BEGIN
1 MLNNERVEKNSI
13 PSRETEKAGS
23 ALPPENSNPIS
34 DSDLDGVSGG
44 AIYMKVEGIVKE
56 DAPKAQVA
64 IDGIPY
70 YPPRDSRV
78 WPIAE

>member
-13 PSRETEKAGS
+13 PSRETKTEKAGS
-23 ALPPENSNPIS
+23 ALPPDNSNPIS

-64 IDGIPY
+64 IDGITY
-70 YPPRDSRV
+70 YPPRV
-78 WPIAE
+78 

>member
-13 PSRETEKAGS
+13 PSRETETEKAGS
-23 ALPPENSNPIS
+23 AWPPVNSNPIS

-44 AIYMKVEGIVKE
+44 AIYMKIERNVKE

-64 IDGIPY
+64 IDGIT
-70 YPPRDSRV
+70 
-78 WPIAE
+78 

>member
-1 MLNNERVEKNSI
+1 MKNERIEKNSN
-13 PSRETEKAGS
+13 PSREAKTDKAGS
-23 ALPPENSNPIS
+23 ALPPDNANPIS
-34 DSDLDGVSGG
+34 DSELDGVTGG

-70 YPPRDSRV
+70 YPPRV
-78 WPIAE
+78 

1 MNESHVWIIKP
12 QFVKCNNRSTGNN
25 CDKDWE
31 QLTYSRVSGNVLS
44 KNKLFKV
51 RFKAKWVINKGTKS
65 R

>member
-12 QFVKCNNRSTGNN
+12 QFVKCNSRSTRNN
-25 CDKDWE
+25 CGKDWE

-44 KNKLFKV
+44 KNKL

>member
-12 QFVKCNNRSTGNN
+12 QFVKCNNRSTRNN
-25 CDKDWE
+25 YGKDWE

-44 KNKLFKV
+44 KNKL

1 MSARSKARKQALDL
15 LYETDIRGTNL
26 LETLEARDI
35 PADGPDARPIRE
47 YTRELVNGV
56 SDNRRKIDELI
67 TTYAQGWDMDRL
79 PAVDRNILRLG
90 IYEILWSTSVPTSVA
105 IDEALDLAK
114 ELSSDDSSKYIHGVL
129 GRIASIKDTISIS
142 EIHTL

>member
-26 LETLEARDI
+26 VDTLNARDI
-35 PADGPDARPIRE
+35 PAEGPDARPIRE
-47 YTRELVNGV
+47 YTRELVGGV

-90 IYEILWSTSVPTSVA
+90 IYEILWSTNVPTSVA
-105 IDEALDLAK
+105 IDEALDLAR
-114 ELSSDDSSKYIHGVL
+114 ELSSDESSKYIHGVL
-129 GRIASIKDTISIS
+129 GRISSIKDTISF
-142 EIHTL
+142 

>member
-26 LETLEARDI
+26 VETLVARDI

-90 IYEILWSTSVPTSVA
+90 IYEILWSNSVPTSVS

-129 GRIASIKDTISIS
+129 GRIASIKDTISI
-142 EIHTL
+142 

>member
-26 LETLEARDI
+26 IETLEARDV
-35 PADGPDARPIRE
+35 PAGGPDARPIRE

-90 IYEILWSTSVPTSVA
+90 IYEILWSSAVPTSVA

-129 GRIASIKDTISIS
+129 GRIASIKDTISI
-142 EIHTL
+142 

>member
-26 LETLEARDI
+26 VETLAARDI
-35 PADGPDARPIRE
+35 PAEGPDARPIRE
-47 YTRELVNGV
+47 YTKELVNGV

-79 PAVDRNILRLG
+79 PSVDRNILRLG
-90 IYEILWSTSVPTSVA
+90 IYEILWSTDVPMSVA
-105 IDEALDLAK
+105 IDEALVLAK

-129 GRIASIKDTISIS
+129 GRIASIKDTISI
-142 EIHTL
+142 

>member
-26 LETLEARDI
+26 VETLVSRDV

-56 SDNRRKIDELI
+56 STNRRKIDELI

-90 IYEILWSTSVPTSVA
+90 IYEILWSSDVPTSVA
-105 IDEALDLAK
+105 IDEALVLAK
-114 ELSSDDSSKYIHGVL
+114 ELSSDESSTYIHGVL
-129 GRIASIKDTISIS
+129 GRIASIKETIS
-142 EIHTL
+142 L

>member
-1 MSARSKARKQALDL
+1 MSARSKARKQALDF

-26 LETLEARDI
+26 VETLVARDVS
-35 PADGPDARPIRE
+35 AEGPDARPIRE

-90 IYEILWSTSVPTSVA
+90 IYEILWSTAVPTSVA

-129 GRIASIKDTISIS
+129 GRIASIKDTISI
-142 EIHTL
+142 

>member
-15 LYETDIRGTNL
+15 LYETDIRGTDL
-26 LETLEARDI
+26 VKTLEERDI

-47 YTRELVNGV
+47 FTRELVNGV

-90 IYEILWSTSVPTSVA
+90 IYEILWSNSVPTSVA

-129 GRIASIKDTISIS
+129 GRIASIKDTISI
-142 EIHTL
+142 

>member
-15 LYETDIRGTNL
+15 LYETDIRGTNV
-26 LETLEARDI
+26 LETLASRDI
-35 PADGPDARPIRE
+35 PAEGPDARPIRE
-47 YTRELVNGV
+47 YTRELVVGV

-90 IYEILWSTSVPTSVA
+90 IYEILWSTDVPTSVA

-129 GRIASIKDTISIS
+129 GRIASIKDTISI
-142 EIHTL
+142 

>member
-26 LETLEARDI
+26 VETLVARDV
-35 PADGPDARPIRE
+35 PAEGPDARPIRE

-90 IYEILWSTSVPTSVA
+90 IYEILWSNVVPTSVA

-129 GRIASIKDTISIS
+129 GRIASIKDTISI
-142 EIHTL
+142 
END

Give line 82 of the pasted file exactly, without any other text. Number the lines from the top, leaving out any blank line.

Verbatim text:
-26 LETLEARDI